A Legacy Beyond Borders - Prof Sudharani Raghupathy

The mediocre mentor tells

The good mentor explains

The superior mentor demonstrates

The greatest mentors inspire

How does one condense one’s thoughts on one’s guru particularly when the subject is living legend Prof. Sudharani Raghupathy, who celebrates 75 years on the stage this year? For almost 40 of those years, I have watched, learned, and been inspired by Sudha Aunty’s passion, elegance, and consummate artistry.

My introduction to Bharatanatyam, and to Sudha Aunty, was at the age of five, through the Bharatanjali programme - a TV series curated and produced by her for Doordarshan. I sat unblinking, I am told, through every episode, and begged my mother to take me to her. When Aunty told my mother I was too young to begin classes at Shree Bharatalaya, I was heartbroken - but even at that age, was quite clear: I would rather wait a few years until Sudha Aunty took me in, than go to anyone else.

Such is the immediate and deep impression Sudha Aunty made on a five-year-old.

Growing up in Chennai, it was a constant source of inspiration - and aspiration - to watch Sudha Aunty in action - be it teaching, performing, speaking publicly, planning an event, working on a research project, or just sharing her knowledge with students. So much of what I - and every student at Shree Bharatalaya - have modeled ourselves on comes from observing our guru. Her work and achievements in India are widely known and speak volumes, but besides the accolades and laurels she has earned in India over the decades, she has served as an ambassador of Indian art and culture across the globe.

In today’s world of instant communication, and globalisation of cultural influences, it is difficult to adequately imagine and contextualise Sudha Aunty’s experience in 1964, as the first Indian at Randolph-Macon Women’s College, Virginia, USA. Sponsored as an international student, she majored in World History of Dance, trained in the Martha Graham technique with Eleanor Struppa and in Western music with Elaine St. Vincent, and was elected to the May Court, a high honor for any student, let alone an international one.

She gave trailblazing performances on global stages. Today, Bharatanatyam pervades every corner of the world, and is performed at major dance festivals across the globe - a sea change from a few decades ago. During that era, when Bharatanatyam was barely taking its first baby steps overseas, Sudharani Raghupathy blazed a trail beyond India’s borders. Among the highlights of her career abroad are performances in Caracas, Venezuela; the Czech Republic; Hamburg, Germany; France; Russia; and Spain. With her sisters in dance, stalwarts Padma Subrahmanyam and Chitra Visweswaran, she presented Viralimalai Kuravanji on a tour of the Middle East. A visiting faculty at Colgate University, she taught students from their World Studies programme in Chennai every year. On one notable visit to Colgate University, at a church performance on Maundy Thursday, her depiction of Jesus wearing the crown of thorns had, by the end of her performance, moved the initially skeptical audience to tears!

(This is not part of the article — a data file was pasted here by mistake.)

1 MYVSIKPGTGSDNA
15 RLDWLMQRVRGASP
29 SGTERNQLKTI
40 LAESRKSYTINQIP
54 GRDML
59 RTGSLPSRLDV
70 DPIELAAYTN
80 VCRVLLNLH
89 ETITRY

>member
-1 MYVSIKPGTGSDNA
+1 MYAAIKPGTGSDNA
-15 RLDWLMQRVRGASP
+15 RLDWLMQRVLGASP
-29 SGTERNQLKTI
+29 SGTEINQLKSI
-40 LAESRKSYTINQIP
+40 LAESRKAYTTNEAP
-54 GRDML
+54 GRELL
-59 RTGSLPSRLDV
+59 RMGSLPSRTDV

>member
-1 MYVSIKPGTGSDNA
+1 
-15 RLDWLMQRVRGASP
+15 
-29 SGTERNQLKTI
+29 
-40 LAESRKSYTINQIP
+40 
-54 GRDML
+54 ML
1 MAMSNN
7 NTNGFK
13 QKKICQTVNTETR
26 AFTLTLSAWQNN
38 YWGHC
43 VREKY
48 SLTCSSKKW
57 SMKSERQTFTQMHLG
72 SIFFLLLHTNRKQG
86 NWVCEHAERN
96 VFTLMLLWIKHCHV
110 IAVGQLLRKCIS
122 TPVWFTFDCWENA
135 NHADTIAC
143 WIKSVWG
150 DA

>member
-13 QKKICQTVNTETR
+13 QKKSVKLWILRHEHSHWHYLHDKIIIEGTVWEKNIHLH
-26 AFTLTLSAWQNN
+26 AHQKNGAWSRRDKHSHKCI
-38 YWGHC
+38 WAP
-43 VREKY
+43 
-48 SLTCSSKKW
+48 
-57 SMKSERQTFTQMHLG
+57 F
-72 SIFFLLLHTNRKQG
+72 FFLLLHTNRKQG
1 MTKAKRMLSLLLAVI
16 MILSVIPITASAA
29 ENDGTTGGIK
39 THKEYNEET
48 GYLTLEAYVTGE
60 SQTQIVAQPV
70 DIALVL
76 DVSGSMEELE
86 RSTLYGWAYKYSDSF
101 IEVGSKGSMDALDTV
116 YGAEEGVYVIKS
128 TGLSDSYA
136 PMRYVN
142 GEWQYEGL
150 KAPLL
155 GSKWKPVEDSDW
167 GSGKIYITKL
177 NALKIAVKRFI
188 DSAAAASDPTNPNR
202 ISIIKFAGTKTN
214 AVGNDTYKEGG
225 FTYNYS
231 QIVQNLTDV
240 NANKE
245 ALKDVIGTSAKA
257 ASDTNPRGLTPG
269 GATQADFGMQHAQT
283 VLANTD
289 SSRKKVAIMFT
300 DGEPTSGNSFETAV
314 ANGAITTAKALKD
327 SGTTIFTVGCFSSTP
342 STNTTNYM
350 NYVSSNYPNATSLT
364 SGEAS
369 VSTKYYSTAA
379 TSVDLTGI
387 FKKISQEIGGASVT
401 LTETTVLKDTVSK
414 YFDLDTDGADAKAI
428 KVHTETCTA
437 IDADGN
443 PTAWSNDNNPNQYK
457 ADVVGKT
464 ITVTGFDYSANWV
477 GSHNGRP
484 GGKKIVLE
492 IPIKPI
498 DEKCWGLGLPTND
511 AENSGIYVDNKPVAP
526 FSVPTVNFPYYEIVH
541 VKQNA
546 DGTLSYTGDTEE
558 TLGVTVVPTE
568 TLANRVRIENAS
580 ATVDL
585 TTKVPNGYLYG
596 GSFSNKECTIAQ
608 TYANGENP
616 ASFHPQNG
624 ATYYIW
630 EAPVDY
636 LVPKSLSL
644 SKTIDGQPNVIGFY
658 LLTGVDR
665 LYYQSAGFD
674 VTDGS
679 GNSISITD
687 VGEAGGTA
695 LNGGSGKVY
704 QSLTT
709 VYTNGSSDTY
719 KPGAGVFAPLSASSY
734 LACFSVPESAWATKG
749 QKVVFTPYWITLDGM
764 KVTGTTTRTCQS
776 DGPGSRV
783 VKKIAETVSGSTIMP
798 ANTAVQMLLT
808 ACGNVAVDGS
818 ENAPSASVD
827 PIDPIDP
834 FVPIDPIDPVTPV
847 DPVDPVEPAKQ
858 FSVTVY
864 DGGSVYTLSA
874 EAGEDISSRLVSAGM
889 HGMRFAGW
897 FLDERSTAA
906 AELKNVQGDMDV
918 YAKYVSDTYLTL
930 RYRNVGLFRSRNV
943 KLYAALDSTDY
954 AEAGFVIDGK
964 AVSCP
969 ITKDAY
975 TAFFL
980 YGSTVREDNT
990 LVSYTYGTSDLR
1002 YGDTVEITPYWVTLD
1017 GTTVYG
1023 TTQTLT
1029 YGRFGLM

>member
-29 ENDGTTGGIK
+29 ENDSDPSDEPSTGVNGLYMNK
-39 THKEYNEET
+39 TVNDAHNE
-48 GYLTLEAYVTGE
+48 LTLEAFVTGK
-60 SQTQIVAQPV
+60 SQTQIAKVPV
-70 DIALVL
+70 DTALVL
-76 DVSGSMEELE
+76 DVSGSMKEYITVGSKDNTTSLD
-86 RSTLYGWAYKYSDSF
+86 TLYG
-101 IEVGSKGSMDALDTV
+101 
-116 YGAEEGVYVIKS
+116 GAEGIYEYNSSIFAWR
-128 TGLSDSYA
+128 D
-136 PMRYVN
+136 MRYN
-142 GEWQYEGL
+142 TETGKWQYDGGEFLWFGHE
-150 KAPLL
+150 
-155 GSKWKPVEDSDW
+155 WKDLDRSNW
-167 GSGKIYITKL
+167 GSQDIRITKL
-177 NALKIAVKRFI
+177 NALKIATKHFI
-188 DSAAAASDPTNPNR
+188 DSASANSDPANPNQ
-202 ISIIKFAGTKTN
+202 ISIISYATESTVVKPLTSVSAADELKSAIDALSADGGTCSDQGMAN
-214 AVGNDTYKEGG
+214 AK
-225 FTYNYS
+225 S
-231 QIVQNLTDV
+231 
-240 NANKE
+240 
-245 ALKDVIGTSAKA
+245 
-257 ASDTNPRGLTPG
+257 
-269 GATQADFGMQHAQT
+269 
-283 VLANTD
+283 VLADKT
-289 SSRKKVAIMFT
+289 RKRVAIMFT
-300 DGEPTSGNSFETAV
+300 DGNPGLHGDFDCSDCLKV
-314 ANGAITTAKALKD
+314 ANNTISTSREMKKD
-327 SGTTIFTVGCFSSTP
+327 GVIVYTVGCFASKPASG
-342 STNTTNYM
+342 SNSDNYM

But perhaps the most notable testimonial to Sudha Aunty’s stature on the world stage remains her invited performance at the United Nations, for Human Rights Day, in 1981 - the very first time (and one of only a handful of times) that an Indian artist has been invited to perform at that august gathering of world leaders. To a rousing standing ovation, Sudha aunty performed the iconic piece Aakasat patitam toyam, an ode to harmony across peoples, religions, and beliefs.

An architect of a worldwide legacy

The learning of Bharatanatyam today is almost a given for any Indian child who resides outside the motherland. Sudha Aunty’s legacy in this milieu is unique. Her students have gone on to establish the Silambam network of premiere institutions of Indian art around the world. Rooted in the firm foundations in art and so much else imparted by Sudha Aunty and Vadhyar (vidwan Madurai N. Krishnan) at Shree Bharatalaya, these institutions carry forward the high standards of art, and the life lessons that each of us, her disciples, have been privileged to imbibe. When I moved to the US in 2001 to pursue a doctorate in Biochemistry, my own visceral longing for the art form I loved and missed, led me to establish Silambam Houston. Over the past 20+ years, my work as a dance practitioner, teacher, has taken center stage over my science career, a testament to the flame of passion ignited by my guru. The challenges I have faced in sustainably raising the profile of Indian arts halfway across the world gives me a renewed perspective on the enormity of Sudha Aunty’s work over the decades - as a teacher and institution-builder, and as a global ambassador of Indian art. Through her pioneering work within and beyond Indian borders, and also through the sheer act of being who she is - the personification of elegance and subtlety, on whose deceptively slim shoulders rest a lifetime of artistic brilliance, Sudharani Raghupathy continues to inspire generations of students, practitioners, and teachers of Bharatanatyam the world around

by Lavanya Rajagopalan

(The author is a dancer/choreographer and writer. She is also the founder and Executive Artistic Director of Silambam, Houston)